There’s a self-help group for just about everyone these days: the folk who like chocolate crackles, bevvies and betting on things that move fast (or, mostly, not fast enough) a little too much. If you think too much about your navel/reality TV/other people, there’s sure to be a self-help group for you.
But what about us poor collectors? We need help, and not just because we’re so poor from buying so much stuff.
We used to be almost famous, with our own Collectors TV show on the ABC. But today, collecting money and Sydney real estate seem the only ones left that people want to talk about.
Up until now, that is.
If I tell you my collecting secret, will you tell me yours?
(Editor’s note: Your collection was hardly a secret – ‘All Shook Up’ was on public exhibition at the Canberra Museum and Gallery for most of 2018.)
It seems now would be a good time to admit that my name is Sally and I am a snowdome-aholic. It’s not something I’m proud of. It’s just one of those things that happened and within a shake of a dome, I got completely out of control.
The things you bring back from overseas for people you didn’t like when you went away in the first place, let alone when you came back. Things that look so cheap they deserve to break.
Snowdomes, snowglobes, shaky things… whatever you call them, they still have the same function – not a lot, really.
Although it’s embarrassing to admit this vice, I will not accept that snowdomes are tacky. Apparently some people, clearly with no taste, reckon they are. But they obviously haven’t heard that Tiffany & Co and Chanel, and sometimes their distant cousins, ‘Tifffffannneeeee’ and ‘Channel’, produce snowdomes.
Also, please don’t tell anyone that I have more than 1000 snowdomes (the household contents insurance premiums would clearly go through the roof).
At home, the books that used to be on the bookshelves are now on the floor. Or on other books or under other things.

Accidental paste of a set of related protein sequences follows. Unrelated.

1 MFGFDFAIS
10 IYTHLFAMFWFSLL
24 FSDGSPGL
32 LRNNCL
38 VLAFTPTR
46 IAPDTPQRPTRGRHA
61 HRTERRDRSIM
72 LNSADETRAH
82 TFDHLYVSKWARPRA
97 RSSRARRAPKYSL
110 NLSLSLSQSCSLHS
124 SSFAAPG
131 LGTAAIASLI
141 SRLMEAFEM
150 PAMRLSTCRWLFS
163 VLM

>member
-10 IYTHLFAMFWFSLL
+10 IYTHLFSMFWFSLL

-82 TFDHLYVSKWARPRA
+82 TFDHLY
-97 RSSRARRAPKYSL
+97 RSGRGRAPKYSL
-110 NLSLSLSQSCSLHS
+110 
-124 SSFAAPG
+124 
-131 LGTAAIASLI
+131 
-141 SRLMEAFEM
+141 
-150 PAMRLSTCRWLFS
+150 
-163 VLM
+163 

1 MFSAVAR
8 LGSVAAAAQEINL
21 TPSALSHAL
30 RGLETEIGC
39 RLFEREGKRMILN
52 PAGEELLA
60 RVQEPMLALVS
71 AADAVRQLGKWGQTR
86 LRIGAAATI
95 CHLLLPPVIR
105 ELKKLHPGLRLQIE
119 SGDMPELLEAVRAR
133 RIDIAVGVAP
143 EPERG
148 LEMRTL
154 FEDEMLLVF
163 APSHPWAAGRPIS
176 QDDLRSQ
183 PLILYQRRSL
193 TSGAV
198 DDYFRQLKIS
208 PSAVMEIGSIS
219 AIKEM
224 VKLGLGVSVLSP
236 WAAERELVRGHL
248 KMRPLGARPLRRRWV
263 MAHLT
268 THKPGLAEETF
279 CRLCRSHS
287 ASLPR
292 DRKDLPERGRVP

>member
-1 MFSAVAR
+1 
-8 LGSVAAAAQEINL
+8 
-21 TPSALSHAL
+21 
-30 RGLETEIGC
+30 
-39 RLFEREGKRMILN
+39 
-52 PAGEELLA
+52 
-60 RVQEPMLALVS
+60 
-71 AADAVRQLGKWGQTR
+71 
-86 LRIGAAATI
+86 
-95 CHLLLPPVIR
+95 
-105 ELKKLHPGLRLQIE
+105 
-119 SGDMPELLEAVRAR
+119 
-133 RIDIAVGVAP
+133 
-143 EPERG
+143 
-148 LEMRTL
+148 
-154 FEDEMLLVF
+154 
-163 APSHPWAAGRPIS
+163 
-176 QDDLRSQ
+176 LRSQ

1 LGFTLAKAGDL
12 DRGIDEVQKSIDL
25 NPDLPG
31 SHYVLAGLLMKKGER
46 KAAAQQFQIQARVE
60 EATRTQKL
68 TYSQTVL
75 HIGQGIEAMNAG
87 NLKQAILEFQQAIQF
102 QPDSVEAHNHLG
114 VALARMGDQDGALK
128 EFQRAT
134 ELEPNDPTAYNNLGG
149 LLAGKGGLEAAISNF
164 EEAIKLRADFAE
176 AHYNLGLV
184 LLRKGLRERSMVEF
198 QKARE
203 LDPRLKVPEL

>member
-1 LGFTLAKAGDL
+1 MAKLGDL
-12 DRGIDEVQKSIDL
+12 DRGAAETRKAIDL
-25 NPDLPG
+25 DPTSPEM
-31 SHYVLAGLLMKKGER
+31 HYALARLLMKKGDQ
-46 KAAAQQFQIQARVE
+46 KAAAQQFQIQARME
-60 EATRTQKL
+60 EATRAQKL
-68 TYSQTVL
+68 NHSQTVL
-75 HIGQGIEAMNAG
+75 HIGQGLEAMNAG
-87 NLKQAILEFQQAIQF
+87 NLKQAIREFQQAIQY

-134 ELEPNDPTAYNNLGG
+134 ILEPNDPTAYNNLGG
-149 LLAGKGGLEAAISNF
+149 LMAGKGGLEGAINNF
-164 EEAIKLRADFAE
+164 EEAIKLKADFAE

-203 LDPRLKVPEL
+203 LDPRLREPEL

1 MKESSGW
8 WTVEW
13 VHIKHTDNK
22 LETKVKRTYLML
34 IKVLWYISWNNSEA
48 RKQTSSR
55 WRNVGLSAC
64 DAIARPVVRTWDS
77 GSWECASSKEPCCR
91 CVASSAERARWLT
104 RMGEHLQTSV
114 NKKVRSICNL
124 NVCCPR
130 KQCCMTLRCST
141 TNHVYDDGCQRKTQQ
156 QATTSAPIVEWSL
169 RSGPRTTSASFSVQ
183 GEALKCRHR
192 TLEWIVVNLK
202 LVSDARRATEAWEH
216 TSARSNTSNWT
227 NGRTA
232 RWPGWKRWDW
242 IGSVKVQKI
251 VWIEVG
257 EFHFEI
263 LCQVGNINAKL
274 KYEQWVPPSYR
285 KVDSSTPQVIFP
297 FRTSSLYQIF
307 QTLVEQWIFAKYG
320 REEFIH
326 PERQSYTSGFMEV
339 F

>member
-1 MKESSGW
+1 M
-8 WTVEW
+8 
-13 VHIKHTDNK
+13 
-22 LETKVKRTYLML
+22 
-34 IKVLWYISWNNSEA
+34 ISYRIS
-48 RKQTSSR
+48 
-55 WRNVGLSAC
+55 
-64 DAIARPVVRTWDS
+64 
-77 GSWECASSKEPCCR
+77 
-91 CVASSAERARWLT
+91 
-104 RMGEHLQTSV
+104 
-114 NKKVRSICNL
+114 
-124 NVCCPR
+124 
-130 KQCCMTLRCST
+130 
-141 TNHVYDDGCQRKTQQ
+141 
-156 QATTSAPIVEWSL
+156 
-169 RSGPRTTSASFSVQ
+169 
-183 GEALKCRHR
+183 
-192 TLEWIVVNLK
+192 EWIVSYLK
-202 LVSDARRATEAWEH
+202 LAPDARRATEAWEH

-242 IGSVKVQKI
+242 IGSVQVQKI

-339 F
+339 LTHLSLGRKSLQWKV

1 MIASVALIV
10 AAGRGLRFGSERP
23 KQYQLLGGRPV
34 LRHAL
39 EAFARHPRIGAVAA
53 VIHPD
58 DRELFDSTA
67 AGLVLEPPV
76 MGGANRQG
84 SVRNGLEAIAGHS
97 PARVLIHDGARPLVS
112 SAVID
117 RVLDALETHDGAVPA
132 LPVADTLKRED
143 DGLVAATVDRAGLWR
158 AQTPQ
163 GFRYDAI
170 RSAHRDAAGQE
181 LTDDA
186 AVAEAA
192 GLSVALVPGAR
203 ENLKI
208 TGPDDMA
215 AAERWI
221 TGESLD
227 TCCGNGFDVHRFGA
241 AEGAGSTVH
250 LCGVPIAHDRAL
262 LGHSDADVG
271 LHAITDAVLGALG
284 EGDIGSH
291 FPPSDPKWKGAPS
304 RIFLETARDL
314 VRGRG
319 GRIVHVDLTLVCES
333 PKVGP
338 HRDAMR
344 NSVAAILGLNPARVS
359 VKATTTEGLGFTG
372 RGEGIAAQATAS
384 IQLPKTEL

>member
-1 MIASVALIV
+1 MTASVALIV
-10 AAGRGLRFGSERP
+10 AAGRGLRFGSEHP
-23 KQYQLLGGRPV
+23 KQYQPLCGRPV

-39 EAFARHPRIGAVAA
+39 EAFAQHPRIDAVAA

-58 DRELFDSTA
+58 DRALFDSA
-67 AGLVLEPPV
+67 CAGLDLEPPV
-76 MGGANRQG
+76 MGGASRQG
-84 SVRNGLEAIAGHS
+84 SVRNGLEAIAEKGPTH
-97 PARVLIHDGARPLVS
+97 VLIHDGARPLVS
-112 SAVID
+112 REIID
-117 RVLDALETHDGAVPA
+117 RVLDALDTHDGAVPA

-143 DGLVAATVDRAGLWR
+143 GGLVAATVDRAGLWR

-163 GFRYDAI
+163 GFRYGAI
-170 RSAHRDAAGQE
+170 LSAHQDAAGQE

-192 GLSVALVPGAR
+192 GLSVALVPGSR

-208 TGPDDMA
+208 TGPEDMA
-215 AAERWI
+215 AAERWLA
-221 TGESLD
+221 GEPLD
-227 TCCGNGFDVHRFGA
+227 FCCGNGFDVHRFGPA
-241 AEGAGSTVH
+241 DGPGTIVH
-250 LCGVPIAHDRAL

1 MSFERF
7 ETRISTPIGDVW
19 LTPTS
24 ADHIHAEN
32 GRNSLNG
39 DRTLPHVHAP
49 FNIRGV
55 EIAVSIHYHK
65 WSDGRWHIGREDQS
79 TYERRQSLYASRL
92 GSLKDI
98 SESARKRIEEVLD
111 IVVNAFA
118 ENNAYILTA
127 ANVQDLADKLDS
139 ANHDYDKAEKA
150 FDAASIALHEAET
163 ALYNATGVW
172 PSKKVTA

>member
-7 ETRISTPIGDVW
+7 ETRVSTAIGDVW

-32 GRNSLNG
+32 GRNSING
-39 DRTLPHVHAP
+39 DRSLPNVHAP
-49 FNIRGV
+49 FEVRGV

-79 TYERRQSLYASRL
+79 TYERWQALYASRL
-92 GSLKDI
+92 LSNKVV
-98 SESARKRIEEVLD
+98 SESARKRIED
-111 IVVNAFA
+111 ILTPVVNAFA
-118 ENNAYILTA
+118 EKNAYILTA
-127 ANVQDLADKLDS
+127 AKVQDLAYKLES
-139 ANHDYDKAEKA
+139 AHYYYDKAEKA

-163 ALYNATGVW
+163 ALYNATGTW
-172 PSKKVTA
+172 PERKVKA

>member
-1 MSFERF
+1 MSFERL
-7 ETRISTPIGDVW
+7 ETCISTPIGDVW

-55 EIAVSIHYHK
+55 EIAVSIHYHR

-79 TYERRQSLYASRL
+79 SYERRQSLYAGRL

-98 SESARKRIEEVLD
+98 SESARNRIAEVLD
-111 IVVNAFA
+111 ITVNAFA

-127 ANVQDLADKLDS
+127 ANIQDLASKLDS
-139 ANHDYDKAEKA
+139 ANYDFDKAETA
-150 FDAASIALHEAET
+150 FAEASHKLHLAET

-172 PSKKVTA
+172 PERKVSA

The snowdomes have taken over.
I have snowdomes from places where it has never, or will never, snow. From Broken Hill to Dubai, Karratha to Marrakesh, Las Vegas to Darwin. I have them from places where it does nothing but snow – too many from Switzerland, Katoomba and Tassie, and one from Paris where you can’t see anything but snow, save the top bit which I’m guessing is the Eiffel Tower.
There’s one from Jenolan Caves with black bats floating about instead of snow, and another from Graceland with more than a couple of blue suede shoes.
I have ones that spurt perfume (Guerlain), ones that show the building where perfume is made (Givenchy) and ones that are so fabulous that everything stylish, including perfume, is made there (Chanel).
My Tiffany dome has what I’m sure is a real diamond ring in its centre. Or not.
I have Titanic snowdomes in various stages of departure south, including one that plays that Celine Dion song you can never get out of your head, and another that claims to have a piece of Titanic coal inside it, and yet another one that moves slowly in a circle, showing you the grand staircase as well as the bow of the ship, to the tune of that same awful song.
Since I’ve been so brutally honest with you, dear readers, why not reciprocate? Tell me what you collect and why. Photographs, or you didn’t collect it. Doesn’t matter how small or large, you just have to collect it and be willing to tell all.
So far we’ve heard of folk who collect vacuum cleaners, pastel-shaded Sunbeam Mixmasters, chainsaws, ducks on walls and anything green.
No collection idea will be chucked out, but it will help if it’s legal.
Email me at email@example.com and we’ll discuss further.